Forward and inverse reinforcement learning sharing network weights and hyperparameters

17 Aug 2020  ·  Eiji Uchibe, Kenji Doya ·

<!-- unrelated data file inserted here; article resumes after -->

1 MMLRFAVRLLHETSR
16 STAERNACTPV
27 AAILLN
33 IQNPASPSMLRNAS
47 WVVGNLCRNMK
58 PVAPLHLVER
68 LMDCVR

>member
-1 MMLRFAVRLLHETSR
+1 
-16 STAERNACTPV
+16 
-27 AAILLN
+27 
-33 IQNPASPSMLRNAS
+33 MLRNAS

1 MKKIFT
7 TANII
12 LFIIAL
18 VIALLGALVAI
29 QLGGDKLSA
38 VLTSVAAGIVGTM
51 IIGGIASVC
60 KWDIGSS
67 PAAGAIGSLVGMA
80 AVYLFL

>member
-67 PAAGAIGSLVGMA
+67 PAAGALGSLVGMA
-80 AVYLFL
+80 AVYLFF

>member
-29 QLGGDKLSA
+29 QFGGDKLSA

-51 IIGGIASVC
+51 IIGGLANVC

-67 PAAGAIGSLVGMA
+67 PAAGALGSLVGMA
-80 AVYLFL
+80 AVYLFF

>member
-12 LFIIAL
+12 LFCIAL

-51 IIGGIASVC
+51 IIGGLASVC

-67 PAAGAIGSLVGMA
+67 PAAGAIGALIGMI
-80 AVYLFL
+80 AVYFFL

This paper proposes model-free imitation learning named Entropy-Regularized Imitation Learning (ERIL) that minimizes the reverse Kullback-Leibler (KL) divergence. ERIL combines forward and inverse reinforcement learning (RL) under the framework of an entropy-regularized Markov decision process. An inverse RL step computes the log-ratio between two distributions by evaluating two binary discriminators. The first discriminator distinguishes the state generated by the forward RL step from the expert's state. The second discriminator, which is structured by the theory of entropy regularization, distinguishes the state-action-next-state tuples generated by the learner from the expert ones. One notable feature is that the second discriminator shares hyperparameters with the forward RL, which can be used to control the discriminator's ability. A forward RL step minimizes the reverse KL estimated by the inverse RL step. We show that minimizing the reverse KL divergence is equivalent to finding an optimal policy. Our experimental results on MuJoCo-simulated environments and vision-based reaching tasks with a robotic arm show that ERIL is more sample-efficient than the baseline methods. We apply the method to human behaviors that perform a pole-balancing task and describe how the estimated reward functions show how every subject achieves her goal.

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